This is what our book, Conversations Worth Having, is all about!  Conversations are how we interact with our self and others, and it influences our and others wellbeing!  I briefly shared my writing journey with Cheri Torres, and then gave everyone a copy of our Conversations Quick Start Pocket Guide,which highlights the Appreciative Inquiry principles and the two practices from the book: How to choose a positive frame and ask generative questions.

Think about the nature of your conversations:  Your conversation can make all the difference in your life or someone else’s.  We are very grateful to Stephanie Schlueter, Manager of Natural View Market for both suggesting and providing the venue for this event.  Stephanie shared,

“Conversations Worth Havinghas shifted the way I enter, engage, and react in my daily conversations. It has opened my eyes to how easy it is to shift from impulsive, emotional reactivity to productive, mindful conversations. When this book came to me, I was adjusting to the ‘adult’ phase in my life. I had taken on several new roles: becoming a manager, a wife; I felt overwhelmed at times by the obstacles and responsibilities that had come my way. After learning to practice the Appreciative Inquiry principles outlined in this book, I have been able to shift my viewpoint to focusing on the solutions that I am capable of pursuing instead of giving all my energy to the problems I face. This book has provided me with tools that have helped me to express myself genuinely, listen to and understand others, rearrange my responsibilities and become a more valuable version of myself- at work and home. It’s helped me deal with conflict in a more productive manner. By flipping my attitude and tone of the conversations I engage in, I find myself in a more balanced, peaceful state of mind. Jackie and Cheri – thank you so much for sharing this book with me. It came to me just when I needed it.”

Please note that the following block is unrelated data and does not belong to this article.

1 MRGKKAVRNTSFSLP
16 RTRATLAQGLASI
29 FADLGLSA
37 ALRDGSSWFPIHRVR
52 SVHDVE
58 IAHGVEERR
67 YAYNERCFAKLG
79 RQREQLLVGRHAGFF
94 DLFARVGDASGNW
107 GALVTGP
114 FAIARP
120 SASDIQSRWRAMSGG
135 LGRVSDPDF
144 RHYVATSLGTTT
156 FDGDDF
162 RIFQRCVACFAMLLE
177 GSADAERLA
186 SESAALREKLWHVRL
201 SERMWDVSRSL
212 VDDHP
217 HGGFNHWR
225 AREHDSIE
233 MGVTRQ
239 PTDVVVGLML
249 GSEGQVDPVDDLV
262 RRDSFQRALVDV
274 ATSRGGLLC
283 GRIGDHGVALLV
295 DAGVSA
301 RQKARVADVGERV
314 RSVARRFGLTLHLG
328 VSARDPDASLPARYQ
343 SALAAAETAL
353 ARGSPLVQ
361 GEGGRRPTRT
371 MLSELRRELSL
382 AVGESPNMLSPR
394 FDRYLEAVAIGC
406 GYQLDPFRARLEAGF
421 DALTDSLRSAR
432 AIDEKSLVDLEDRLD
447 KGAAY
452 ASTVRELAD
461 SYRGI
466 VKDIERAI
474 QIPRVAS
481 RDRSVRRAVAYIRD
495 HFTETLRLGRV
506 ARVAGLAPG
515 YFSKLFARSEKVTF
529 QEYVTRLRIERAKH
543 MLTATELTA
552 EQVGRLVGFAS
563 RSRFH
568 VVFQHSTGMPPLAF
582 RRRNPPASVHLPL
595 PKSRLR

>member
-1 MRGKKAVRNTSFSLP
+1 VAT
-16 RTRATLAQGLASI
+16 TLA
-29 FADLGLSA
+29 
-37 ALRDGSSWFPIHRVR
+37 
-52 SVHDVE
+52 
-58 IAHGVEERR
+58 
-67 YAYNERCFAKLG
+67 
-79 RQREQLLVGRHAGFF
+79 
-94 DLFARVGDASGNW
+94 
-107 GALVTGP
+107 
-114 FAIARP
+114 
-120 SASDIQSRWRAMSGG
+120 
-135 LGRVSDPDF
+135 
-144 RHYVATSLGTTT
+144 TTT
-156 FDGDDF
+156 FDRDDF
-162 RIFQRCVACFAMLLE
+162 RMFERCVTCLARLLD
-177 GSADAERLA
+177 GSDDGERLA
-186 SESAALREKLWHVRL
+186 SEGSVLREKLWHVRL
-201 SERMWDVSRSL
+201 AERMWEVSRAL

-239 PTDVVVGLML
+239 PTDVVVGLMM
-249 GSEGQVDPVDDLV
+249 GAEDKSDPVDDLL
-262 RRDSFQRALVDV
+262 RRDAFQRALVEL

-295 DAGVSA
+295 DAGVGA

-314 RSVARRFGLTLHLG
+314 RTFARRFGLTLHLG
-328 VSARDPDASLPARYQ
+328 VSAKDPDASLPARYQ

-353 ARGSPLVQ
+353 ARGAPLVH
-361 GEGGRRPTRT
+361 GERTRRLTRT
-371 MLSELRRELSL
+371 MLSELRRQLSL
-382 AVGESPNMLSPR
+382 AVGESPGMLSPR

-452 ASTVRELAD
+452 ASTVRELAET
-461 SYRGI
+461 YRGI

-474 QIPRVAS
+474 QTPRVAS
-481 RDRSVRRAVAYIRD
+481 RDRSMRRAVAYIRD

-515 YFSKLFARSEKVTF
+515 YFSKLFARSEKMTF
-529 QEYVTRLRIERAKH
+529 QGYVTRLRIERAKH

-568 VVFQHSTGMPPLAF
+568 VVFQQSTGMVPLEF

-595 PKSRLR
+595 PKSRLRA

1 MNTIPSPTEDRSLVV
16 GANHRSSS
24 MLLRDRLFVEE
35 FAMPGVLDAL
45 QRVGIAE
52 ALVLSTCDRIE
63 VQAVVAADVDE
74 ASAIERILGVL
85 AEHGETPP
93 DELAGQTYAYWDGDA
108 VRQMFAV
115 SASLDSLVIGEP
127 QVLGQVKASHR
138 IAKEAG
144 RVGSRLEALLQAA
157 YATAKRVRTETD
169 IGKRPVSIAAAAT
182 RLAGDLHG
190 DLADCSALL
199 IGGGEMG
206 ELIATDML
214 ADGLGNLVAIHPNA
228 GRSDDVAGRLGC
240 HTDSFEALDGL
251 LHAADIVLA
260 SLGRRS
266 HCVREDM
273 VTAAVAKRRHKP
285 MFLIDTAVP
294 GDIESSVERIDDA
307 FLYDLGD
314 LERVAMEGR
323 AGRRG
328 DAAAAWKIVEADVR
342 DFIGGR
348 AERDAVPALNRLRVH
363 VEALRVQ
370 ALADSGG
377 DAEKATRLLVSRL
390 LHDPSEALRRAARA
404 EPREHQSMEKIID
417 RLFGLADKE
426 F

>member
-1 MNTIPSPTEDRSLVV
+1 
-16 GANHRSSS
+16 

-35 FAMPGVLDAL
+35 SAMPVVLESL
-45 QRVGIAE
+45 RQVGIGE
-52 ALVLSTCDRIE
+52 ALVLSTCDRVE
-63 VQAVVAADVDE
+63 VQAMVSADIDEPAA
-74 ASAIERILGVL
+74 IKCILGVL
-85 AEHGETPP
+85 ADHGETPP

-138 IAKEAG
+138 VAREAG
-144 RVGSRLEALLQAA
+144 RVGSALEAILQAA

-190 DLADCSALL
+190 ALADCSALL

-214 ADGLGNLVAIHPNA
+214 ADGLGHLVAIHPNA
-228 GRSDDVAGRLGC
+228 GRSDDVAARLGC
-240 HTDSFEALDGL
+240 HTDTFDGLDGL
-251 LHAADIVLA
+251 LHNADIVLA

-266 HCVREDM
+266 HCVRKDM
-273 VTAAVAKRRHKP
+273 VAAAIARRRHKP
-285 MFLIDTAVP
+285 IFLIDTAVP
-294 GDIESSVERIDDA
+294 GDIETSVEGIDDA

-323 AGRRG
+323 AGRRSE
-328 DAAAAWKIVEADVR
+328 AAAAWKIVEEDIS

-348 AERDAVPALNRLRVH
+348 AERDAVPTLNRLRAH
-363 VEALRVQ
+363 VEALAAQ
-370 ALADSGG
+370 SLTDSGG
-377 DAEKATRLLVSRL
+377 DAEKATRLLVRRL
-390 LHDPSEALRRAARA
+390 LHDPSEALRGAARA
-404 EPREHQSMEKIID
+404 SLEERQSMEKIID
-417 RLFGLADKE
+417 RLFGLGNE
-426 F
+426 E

A big thank to my family and friends for celebrating the launch of our book in Brighton, Michigan!

Sarah Silverman: Changing Everything by Changing the Conversation

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I recently learned about Sarah Silverman’ decision to “be nice” (see Drew Magary’s article Sarah Silverman is the Troll Slayer in GQ). If you’re not familiar with Silverman, she is a comedian known for her cutting and politically incorrect humor. She decided that “in this Trump era, our country is too divided” and she would stop feeding the animosity with divisive humor. Instead, she has changed her comic acts and the way she responds to the trolls who attack her on line.

I’m Right, You’re Wrong!

“People are very sure about what is right and wrong until it comes to their front door,” says Silverman. She no longer wants to fuel that divide, instead, she wants to bring it to their front door in a way that unlocks the door. Her goal for her work these days: to get at “the symptoms of why we are where we are.” She has made herself more vulnerable and she aims to make others feel more vulnerable as well. “If we can leave people with just their defenses down, not because we’re going to attack them, but just be a little bit more open, I feel like that’s a good thing. Is that going to change the world? Maybe just a little bit.”

And at least a little bit has changed. An example cited in GQ was her decision not to react to a scathing tweet from Jamrozy. Instead she listened more closely, scanning his tweets for the symptoms behind his tweet. She saw one comment indicating he has severe back pain. So, instead of responding to his racial slurs, she responded with empathy, “You’re in a lot of pain.” This message was so unexpected, it completely disarmed Jamrozy. A very different conversation ensued between them. From that conversation a relationship was nurtured. Silverman has supported him even paying for overdue medical bills related to his back.

Change the Conversation

What did it take for this shift from a destructive conversation to a conversation worth having? Silverman did three things: